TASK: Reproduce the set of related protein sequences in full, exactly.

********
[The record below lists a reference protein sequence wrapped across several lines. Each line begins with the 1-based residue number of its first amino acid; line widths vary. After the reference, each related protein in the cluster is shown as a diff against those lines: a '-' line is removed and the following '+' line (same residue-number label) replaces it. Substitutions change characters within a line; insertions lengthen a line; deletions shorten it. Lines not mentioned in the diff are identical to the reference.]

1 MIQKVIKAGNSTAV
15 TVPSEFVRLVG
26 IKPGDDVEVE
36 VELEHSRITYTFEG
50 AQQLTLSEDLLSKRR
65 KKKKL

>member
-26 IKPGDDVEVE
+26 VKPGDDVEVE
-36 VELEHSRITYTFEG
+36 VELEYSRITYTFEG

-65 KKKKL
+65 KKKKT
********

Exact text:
[The record below lists a reference protein sequence wrapped across several lines. Each line begins with the 1-based residue number of its first amino acid; line widths vary. After the reference, each related protein in the cluster is shown as a diff against those lines: a '-' line is removed and the following '+' line (same residue-number label) replaces it. Substitutions change characters within a line; insertions lengthen a line; deletions shorten it. Lines not mentioned in the diff are identical to the reference.]

1 MIQKVIKAGNSTAV
15 TVPSEFVRLVG
26 IKPGDDVEVE
36 VELEHSRITYTFEG
50 AQQLTLSEDLLSKRR
65 KKKKL

>member
-26 IKPGDDVEVE
+26 VKPGDDVEVE
-36 VELEHSRITYTFEG
+36 VELEYSRITYTFEG

-65 KKKKL
+65 KKKKT